CBS is getting into the comic book TV show game by giving Greg Berlanti and Ali Adler’s “Supergirl” a series order.
News of the TV series potentially being in the works broke on Sept. 4
. In the time since, Berlanti told Variety
“we’re well past due for those kind of characters in film and TV.”
According to The Hollywood Reporter
, “Supergirl” will follow “Kara Zor-El, Superman’s cousin, who was born on the planet Krypton and escaped amid its destruction years ago. Since arriving on Earth, she has been hiding the powers she shares with her famous cousin. But now at age 24, she decides to embrace her superhuman abilities and be the hero she was always meant to be.”
Berlanti is also responsible for The CW’s DC offerings: “Arrow” and “The Flash.” Though female-led superhero shows like “Wonder Woman” and “Birds of Prey” existed in the past, “Supergirl” will be the only superheroine in the current TV landscape.
In addition to “Arrow” and “The Flash,” there are a number of comic book adaptations on TV or premiering in the 2014-15 TV season. “Gotham,” a Batman origin story, is coming to FOX on Sept. 22, while “Constantine,” an adaptation of “Hellraiser,” is coming to NBC on Oct. 24. “Marvel’s Agents of SHIELD” premieres its second season on ABC on Sept. 23.
But there are more female-led comic book adaptations coming soon to keep “Supergirl” company. The CW snagged “iZombie”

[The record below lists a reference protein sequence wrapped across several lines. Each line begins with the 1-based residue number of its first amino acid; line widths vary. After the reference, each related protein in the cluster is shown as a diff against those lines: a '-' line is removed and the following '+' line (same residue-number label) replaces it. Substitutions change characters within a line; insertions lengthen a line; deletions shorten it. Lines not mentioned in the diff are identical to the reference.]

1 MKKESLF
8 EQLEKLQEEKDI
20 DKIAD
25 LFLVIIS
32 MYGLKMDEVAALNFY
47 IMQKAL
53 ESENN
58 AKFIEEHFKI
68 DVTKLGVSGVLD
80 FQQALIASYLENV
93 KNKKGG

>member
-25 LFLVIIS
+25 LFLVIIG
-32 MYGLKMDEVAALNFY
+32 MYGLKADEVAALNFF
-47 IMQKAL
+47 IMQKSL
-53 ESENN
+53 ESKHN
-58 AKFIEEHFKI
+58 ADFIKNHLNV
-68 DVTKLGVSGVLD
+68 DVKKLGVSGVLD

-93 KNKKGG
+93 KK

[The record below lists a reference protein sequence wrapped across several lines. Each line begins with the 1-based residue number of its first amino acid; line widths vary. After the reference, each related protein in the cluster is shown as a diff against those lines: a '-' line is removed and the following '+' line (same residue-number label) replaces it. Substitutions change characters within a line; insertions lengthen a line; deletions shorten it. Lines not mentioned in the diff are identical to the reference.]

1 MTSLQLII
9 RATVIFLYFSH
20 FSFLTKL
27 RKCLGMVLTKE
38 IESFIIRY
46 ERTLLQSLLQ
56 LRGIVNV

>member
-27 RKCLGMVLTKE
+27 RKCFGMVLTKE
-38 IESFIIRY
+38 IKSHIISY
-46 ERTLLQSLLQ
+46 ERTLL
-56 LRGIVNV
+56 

for a midseason premiere, and ABC will air a midseason TV series about SHIELD co-founder and Captain America’s former girlfriend Peggy Carter, called “Marvel’s Agent Carter.”
And that’s not all for comic book TV shows. Netflix and Marvel
are teaming on five standalone series — “Daredevil,” “Luke Cage,” “Iron Fist,” “Jessica Jones” and “The Defenders” — the first of which will premiere in 2015. Meanwhile, TNT is close to a pilot order for “Titans,”
based on Junior Justice League, and NBC is considering a pilot for Vertigo adaptation “Lucifer.”
Though Marvel’s Cinematic Universe — TV included — is creating one cohesive world, don’t expect the same of the DC properties on this list (with the exception of “Arrow” and “The Flash,” which exist in the same universe). DC chief creative officer Geoff Johns tells Variety that the DC properties being brought to the big and small screens won’t be interconnected.
“We want to give freedom to creators … so that they can take their passion [and make] the best show, the best film, the best game without having to tie it into other things,” he explains.
With that being said, here’s hoping Supergirl will exist in the same world as her DC and Berlanti superhero siblings Arrow and The Flash.
Are you excited Supergirl is coming to the small screen?